Textiles, Fashion, Sports and Footwear

Textile Recycling Scandal

Another scandal relating to recycling; this time from the textiles industry.

Lack of Transparency

Our waste management and waste valorisation systems are not transparent and not sustainable. Many people have shut their eyes and ears for too long when it comes to waste management.

I have to ask this question: Is our waste recycling industry a house of card? And who’s responsible for it?


What happens to our domestic waste ? In Europe, we have outsourced our waste processing and recycling activities. A lot of our waste is sent abroad, mostly Asia.

However, two things have changed (1) China decided to stop importing plastic waste from western countries in 2018, and (2) numerous scandals have erupted.

Plastic recycling scandals usually relate to plastic waste sent from Western countries to Asia and fit the following scenarios

  • Recyclable plastic waste will not be recycled but will be incinerated, landfilled or dumped in the open environment or oceans.
  • Most of the plastic waste is not recyclable although it was registered as recyclable plastics waste.
  • The recycling operations are not sustainable; the energy used for the recycling operations is generated by coal for instance.


There’s another scandal in the making: textile waste send to third world countries is being recycled by children.

Western European textile waste will transit through Eastern Europe and end up in Panipat, India, where it will be recycled by children.

The waste is recycled into yarns, bed sheets and carpets. These products are send back to the EU and to the US. US is the biggest recipient.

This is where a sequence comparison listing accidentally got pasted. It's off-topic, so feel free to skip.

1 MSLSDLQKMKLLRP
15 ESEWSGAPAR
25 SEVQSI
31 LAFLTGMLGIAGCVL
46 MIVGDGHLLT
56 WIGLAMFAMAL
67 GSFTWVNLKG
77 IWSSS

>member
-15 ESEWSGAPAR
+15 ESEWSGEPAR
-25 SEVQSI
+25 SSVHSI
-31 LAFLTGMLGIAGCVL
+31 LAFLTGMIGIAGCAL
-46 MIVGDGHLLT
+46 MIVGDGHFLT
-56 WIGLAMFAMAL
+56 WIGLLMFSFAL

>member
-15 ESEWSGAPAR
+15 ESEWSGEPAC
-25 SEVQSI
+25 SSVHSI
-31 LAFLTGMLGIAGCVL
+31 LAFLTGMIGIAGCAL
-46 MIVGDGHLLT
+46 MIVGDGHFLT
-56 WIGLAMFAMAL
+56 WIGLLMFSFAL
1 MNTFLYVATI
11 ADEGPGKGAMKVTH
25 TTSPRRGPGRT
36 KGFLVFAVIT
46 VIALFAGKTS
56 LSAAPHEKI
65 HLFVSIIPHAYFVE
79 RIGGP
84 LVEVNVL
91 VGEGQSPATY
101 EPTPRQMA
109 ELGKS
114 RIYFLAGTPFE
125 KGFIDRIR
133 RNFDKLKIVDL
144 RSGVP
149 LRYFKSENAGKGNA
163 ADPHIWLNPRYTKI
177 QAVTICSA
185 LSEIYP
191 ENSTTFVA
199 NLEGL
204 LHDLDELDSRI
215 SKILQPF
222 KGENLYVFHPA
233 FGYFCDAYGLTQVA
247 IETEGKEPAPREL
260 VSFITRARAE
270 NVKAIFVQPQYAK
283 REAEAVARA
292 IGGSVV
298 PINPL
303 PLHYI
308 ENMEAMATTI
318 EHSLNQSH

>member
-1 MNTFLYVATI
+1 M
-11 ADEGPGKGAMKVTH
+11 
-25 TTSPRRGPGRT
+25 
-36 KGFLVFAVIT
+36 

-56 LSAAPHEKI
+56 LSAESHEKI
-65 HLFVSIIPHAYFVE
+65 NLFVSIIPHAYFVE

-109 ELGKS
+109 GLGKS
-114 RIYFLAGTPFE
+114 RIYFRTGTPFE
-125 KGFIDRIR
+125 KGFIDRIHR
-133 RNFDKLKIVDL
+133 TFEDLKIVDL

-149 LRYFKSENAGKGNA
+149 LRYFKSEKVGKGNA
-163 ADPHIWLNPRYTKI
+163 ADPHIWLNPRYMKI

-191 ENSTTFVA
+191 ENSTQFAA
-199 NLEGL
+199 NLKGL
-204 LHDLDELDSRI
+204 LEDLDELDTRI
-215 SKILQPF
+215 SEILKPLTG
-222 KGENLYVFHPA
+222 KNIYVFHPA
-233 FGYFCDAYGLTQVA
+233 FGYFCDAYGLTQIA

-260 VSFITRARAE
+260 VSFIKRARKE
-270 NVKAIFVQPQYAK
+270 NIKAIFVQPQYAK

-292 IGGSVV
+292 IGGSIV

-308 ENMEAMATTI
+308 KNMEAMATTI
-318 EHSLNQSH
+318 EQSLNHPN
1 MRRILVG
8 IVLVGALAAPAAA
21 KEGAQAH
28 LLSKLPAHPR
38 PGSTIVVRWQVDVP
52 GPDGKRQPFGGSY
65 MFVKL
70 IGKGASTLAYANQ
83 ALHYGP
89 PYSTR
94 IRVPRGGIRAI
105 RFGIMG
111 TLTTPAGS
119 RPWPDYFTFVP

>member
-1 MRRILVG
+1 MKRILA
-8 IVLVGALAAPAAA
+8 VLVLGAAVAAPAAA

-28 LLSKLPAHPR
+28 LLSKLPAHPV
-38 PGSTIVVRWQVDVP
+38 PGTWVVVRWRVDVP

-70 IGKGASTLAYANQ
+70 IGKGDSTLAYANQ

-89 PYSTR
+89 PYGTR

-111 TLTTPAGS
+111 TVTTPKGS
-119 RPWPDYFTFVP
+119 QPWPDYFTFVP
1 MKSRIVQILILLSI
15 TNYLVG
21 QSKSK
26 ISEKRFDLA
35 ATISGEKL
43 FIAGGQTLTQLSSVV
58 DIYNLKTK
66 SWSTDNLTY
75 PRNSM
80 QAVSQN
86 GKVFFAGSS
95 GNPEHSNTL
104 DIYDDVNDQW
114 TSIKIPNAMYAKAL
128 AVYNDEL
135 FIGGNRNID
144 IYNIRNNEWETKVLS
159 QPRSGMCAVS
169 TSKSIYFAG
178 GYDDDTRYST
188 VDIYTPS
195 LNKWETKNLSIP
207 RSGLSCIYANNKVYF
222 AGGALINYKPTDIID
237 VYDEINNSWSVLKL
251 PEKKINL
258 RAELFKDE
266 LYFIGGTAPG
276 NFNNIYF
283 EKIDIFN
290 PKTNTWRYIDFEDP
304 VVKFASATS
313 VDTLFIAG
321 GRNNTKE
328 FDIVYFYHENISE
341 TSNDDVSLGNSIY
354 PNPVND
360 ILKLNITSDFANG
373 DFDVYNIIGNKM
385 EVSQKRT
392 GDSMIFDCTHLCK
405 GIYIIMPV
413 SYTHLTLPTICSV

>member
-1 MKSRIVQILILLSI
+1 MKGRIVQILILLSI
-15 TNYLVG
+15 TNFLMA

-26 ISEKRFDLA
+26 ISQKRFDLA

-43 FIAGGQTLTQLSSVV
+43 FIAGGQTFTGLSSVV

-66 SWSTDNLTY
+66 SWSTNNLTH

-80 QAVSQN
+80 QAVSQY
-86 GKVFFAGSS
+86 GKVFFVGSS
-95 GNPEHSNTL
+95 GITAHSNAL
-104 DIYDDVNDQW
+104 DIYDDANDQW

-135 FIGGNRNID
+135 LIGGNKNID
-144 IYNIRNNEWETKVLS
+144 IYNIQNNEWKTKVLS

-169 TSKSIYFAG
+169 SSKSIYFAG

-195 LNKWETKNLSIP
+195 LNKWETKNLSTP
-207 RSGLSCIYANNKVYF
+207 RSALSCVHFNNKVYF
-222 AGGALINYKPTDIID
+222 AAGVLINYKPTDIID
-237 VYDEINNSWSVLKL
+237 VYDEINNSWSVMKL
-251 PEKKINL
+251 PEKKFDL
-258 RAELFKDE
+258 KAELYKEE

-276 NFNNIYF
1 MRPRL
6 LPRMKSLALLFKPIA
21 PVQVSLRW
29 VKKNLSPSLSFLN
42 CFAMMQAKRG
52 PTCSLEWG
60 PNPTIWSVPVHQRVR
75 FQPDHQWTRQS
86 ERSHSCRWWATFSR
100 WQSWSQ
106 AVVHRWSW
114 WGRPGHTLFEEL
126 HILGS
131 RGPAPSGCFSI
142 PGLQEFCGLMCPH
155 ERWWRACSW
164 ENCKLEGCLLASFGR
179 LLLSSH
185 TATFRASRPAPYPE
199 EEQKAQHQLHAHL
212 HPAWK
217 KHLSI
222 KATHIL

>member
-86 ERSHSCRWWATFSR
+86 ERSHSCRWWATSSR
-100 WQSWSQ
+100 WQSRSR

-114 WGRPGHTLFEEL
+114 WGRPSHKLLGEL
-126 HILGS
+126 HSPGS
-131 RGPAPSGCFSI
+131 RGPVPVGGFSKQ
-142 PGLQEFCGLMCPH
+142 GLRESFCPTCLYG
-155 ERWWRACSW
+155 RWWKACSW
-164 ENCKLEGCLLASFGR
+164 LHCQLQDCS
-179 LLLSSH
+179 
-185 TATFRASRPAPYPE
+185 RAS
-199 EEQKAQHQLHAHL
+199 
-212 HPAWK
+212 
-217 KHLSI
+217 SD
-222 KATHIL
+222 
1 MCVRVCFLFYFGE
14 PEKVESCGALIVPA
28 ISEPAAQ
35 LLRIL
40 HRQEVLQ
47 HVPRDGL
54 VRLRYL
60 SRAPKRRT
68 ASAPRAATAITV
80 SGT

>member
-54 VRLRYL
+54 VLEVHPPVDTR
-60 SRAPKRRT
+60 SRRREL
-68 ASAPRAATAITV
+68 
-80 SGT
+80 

H&M seems to be the Western multinational company who bought the most recycled textile coming from Panipat.

Human Right Policies

Two observations:

  • Textile companies have concentrated their efforts auditing the suppliers of new clothing and textile; but have missed out on the textile recyclers.
  • Multinationals should audit their suppliers but also the suppliers of their suppliers. The textile recyclers supply the manufacturers of new products.


Europe and US point their fingers at Asian countries blaming them for the mismanagement of the recycling operations. However, it’s usually waste coming from Western countries that is at stake in those scandals.

Whenever Europeans are involved in a scandal, Americans are never too far .. and they’re usually always better than Europeans.

Why did the Indian textile industry rely on children? To face competition with China. China is very often the cause of scandals. What are the moral standards of the Chinese government? What are the morals standards of Western Governments and multinationals who have closed their eyes for so long when it comes to China?


Kinderarbeid bij recycling van Nederlandse kleding in India

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